These FAQs are to assist official receivers in understanding the subject and should be read in conjunction with the more detailed guidance given in the main body of the Technical Manual chapter.  Links to the relevant parts of the Technical Manual are given within the FAQs.

In what circumstances can a creditor take a debtor’s goods?

There are three main routes by which a creditor can seek to take a debtor’s goods to recover a sum of money.  These are following the obtaining of a court judgment, following the obtaining of a liability order (by organisations such as the Child Support Agency or local authorities) or where rent is outstanding.  HMRC also have an ability to take goods where sums are outstanding (see paragraph 9.24).


A landlord’s ability to take goods – isn’t that called distraint?

It was called distraint, the act of recovery being known as the levying of distress.  This ancient right was repealed on 6 April 2014 and replaced by a more regulated and limited process called taking control of goods (see paragraph 9.6).


When can a landlord take control of goods?

A landlord may take control of goods by following a process known as Commercial Rent Arrears Recovery (‘CRAR’).  As the name suggests, the process is open only to landlords of commercial premises and can only be used to recover rent.  Additionally, there must be a lease in place.  In all other circumstances it will be necessary for the landlord to obtain a court judgment to recover outstanding rent (see paragraph 9.22).


How does the obtaining of a judgment lead to the ability to take control of goods?

A judgment is a decision of a court that one person is liable to pay another person a sum of money.  If that person does not pay over the sum, the court can issue a warrant, or writ of control, which allows the judgment creditor to appoint a person to recover the sum due by following the taking control of goods process (see paragraphs 9.12 to 9.20).


Can any person be appointed to take control of goods?

No.  The person appointed must be an ‘enforcement agent’.  To be an enforcement agent you must qualify and obtain a certificate to act from the County Court.  Court employees (such as County Court, but not private, bailiffs), officers of HMRC and constables automatically qualify to act as enforcement agents (see paragraphs 9.10 to 9.11).


Can the enforcement agent just go and take goods to recover the debt, once appointed?

The enforcement agent must give the debtor seven days notice that he intends to take control of goods (see paragraph 9.32).  There are also strict rules governing the times of day that premises can be entered and goods taken, which goods can be taken and the circumstances in which they can be taken (see Part 3).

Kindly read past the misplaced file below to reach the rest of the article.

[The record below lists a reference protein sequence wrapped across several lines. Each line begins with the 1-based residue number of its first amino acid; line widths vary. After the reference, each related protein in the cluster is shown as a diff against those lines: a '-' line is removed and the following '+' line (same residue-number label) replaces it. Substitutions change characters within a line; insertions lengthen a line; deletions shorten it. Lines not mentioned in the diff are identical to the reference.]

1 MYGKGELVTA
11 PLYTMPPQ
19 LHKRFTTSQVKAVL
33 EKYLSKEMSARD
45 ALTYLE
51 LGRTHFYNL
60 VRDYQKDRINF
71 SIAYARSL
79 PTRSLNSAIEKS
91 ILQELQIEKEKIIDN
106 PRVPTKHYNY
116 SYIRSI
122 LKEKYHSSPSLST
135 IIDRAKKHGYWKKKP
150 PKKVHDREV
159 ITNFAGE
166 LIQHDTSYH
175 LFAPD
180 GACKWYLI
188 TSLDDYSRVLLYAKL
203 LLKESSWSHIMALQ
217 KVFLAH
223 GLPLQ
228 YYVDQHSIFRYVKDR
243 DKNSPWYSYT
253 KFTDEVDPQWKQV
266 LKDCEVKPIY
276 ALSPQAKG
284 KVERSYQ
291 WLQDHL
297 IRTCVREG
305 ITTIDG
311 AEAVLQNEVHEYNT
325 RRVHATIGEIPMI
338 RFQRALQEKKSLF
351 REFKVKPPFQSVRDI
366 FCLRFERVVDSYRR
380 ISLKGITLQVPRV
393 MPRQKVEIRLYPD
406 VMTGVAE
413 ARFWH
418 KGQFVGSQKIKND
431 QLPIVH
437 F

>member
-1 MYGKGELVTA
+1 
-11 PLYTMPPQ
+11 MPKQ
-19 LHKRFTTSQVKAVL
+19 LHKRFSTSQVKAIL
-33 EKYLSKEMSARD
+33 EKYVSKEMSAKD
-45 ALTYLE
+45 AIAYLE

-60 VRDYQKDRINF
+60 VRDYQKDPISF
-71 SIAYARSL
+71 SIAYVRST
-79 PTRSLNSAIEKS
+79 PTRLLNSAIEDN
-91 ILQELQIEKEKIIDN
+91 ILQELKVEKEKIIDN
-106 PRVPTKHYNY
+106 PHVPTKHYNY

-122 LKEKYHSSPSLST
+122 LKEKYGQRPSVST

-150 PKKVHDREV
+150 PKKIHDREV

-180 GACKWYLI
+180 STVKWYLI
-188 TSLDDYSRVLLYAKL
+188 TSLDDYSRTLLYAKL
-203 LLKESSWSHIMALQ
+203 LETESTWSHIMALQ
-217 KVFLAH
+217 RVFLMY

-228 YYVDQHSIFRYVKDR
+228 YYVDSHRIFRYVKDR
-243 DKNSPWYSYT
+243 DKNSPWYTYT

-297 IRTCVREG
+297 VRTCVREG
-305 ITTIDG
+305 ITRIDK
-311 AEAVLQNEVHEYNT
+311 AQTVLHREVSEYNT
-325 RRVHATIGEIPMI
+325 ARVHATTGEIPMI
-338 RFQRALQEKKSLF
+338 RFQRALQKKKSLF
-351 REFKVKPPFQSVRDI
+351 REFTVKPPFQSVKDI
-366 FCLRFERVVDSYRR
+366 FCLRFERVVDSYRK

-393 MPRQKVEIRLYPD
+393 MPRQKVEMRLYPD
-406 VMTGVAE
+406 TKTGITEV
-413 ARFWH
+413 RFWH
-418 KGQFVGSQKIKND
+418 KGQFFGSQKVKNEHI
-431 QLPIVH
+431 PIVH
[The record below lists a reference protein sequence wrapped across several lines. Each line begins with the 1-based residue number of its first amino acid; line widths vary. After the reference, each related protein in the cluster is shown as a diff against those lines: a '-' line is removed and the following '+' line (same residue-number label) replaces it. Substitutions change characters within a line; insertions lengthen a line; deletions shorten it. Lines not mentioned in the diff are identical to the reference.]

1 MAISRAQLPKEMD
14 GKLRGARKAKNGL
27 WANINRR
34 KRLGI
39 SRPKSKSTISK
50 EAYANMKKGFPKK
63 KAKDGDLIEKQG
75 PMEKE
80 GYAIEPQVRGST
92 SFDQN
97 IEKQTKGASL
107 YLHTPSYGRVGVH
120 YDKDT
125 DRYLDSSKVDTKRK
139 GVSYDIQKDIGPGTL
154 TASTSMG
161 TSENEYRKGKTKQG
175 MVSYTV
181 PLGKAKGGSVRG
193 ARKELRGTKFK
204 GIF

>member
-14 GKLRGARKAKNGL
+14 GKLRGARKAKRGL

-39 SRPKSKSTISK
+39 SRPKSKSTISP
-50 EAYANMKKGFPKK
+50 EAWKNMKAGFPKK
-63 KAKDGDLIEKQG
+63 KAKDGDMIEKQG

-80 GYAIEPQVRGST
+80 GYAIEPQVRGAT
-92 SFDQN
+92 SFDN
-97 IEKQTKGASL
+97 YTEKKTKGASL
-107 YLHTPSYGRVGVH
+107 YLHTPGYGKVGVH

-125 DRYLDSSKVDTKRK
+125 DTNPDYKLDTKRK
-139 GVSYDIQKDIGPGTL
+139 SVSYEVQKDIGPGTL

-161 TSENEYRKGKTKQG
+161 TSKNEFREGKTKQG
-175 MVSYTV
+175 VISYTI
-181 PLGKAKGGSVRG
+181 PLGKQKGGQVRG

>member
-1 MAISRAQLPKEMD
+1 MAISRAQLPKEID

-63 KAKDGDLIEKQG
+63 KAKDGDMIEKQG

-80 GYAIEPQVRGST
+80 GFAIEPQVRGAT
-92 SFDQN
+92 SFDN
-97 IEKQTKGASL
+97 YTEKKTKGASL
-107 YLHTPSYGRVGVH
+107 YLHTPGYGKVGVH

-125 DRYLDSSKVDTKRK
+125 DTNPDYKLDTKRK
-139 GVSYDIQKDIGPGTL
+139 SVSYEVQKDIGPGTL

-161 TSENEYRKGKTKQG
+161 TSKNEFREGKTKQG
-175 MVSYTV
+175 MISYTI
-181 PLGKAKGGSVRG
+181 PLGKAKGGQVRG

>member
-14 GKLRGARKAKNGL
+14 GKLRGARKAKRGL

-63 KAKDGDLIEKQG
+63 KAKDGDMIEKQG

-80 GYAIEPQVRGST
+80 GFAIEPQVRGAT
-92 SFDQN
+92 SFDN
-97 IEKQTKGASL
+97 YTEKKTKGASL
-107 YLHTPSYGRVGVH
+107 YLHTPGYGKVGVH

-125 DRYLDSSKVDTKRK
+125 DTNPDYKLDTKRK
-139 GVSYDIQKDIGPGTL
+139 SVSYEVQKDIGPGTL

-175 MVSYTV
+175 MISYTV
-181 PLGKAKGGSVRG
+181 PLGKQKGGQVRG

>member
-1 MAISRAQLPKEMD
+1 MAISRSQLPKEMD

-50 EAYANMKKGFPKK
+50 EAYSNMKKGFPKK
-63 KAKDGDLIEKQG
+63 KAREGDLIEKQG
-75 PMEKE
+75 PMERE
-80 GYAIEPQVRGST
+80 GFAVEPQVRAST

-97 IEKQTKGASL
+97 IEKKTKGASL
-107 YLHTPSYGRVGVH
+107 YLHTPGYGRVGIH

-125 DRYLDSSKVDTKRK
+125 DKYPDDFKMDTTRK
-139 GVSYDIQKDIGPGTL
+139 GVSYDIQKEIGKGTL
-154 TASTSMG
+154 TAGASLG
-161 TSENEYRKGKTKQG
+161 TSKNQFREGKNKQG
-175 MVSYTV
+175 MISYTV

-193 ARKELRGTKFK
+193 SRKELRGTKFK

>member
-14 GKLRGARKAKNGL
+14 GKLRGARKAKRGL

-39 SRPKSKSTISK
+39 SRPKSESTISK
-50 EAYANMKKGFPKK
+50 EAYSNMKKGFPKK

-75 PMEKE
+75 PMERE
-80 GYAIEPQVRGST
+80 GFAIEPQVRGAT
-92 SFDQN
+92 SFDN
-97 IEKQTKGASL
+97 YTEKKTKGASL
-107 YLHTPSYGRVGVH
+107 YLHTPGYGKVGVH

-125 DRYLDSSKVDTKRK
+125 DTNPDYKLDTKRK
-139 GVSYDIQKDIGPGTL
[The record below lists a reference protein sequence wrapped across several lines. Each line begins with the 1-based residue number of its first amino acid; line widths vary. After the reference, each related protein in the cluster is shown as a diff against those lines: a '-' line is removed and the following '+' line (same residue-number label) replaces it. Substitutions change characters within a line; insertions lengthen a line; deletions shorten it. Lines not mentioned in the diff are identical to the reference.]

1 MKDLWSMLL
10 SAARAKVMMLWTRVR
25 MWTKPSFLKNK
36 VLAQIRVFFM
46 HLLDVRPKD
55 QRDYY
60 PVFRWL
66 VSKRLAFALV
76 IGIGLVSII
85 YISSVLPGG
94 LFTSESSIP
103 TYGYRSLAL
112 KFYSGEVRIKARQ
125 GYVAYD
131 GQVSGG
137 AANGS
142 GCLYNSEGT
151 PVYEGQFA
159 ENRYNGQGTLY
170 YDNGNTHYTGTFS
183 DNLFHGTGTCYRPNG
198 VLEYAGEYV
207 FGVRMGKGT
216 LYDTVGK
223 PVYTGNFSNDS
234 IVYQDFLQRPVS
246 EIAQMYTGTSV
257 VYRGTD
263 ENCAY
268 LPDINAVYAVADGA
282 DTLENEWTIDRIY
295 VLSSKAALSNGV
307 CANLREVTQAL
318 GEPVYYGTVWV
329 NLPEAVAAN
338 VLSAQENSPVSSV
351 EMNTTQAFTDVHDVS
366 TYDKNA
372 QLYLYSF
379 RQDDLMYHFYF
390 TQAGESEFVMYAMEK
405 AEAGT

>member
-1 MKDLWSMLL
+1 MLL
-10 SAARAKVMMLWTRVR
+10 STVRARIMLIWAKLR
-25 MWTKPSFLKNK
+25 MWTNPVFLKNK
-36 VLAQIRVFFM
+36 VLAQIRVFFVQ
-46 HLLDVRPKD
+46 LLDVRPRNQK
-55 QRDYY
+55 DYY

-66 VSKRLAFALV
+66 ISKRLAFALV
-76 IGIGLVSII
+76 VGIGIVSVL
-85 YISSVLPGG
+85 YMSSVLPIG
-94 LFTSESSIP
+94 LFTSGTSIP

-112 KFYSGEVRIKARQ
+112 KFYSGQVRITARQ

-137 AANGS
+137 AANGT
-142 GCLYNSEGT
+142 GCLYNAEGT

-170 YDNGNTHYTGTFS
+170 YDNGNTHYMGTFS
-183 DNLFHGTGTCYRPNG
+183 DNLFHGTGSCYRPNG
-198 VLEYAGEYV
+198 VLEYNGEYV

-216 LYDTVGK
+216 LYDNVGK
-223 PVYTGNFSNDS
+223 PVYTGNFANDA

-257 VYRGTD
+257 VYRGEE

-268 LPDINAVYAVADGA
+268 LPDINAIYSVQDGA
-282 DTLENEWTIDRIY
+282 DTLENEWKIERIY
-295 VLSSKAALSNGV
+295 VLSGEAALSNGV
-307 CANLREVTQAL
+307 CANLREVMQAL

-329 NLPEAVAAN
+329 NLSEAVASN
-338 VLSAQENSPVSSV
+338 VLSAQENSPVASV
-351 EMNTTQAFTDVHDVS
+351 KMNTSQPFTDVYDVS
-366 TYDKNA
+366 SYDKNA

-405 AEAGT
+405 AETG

Won’t the debtor just get rid of the goods to another person to protect them from being taken control of?

When the court issues a warrant or writ, the goods of the debtor are bound and any transfer or assignment that was carried out in the knowledge of the warrant or writ will be void.  In cases where a warrant or writ is not required (for example, to enforce under a CRAR) the goods are bound from the date of the delivery of the notice of intention to take control of goods (see paragraph 9.28).

The court can also order a shorter notice period where there is a risk that the goods will be removed from the debtor’s premises (see paragraph 9.32).


What restrictions are there on the enforcement agent’s ability to take goods?

The enforcement agent may generally only enter the premises of the debtor after 6am and before 9pm, but on any day of the week (see paragraph 9.38).  The agent may enter only via a normal means of entry (see paragraph 9.37) and may not enter or take goods where only a child or other vulnerable person is present (see paragraph 9.42).  The agent may use reasonable force to gain entry, but not against a person.  There are also exempt goods provisions (see paragraph 9.30).


What goods are exempt from being taken control of?

Generally speaking, exempt goods are those that the debtor uses personally in his/her employment (including study) up to £1,350, goods that meet a domestic need and a vehicle displaying a valid disabled badge (see paragraph 9.30).


What does the enforcement agent do once he/she has taken control of the goods?

The enforcement agent may take the goods to storage, or may make them secure in the premises in which they were located (see paragraphs 9.52 to 9.54).  The next step is to arrange for the sale of the goods.


Is there anything that the debtor can do to avoid the goods being taken control of and sold?

The debtor may enter into what is known as a ‘controlled goods agreement’ which allows him/her to retain the goods against an agreement that monies will be provided (in lump or instalments) in repayment of the debt due.  The agreement is forfeit if the monies are not paid (see paragraph 9.51).


How is the sale of the goods conducted?

The enforcement agent must give the debtor seven days’ notice that he/she intends to sell the goods.  This gives the debtor one last chance to pay the sum due to avoid the goods being sold.  The sale must be by public auction unless the court orders otherwise, and must be conducted by a qualified auctioneer.  The goods may be auctioned on-line, at the auctioneers or at the premises of the debtor (see paragraphs 9.61 to 9.64).


What happens to the proceeds of sale?

The proceeds of sale must be applied to the repayment of the sum due, plus fees.  The fees that may be charged are set out in the legislation.  If there is a joint-owner, his/her proportional interest must first be paid out of the proceeds of sale (see paragraph 9.65).